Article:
Catastrophes, Confrontations, and Constraints: How Disasters Shape the Dynamics of Armed Conflicts
A ground-breaking study on how natural disasters can escalate or defuse wars, insurgencies, and other strife.
Armed conflict and natural disasters have plagued the twenty-first century. Not since the end of World War II has the number of armed conflicts been higher. At the same time, natural disasters have increased in frequency and intensity over the past two decades, their impacts worsened by climate change, urbanization, and persistent social and economic inequalities. Providing the first comprehensive analysis of the interplay between natural disasters and armed conflict, Catastrophes, Confrontations, and Constraints explores the extent to which disasters facilitate the escalation or abatement of armed conflicts—as well as the ways and contexts in which combatants exploit these catastrophes.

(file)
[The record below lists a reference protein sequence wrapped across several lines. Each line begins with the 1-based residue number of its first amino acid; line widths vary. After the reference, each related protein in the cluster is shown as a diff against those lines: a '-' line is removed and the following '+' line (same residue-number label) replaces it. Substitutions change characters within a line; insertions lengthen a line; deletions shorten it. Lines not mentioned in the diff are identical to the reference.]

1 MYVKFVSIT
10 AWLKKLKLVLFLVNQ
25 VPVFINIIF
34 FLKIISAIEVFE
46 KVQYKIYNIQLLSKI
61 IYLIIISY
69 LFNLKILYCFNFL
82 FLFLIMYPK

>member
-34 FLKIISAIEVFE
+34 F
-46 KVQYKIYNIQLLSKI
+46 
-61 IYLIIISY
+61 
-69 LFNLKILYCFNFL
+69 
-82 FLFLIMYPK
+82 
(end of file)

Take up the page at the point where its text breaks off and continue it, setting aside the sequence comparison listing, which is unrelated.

Tobias Ide utilizes both qualitative insights and quantitative data to explain the link between disasters and the (de-)escalation of armed conflict and presents over thirty case studies of earthquakes, droughts, floods, and storms in Africa, the Middle East, Asia, and Latin America. He also examines the impact of COVID-19 on armed conflicts in Iraq, Afghanistan, Nigeria, and the Philippines.
Catastrophes, Confrontations, and Constraints is an invaluable addition to current debates on climate change, environmental stress, and security. Professionals and students will greatly appreciate the wealth of timely data it provides for their own investigations.
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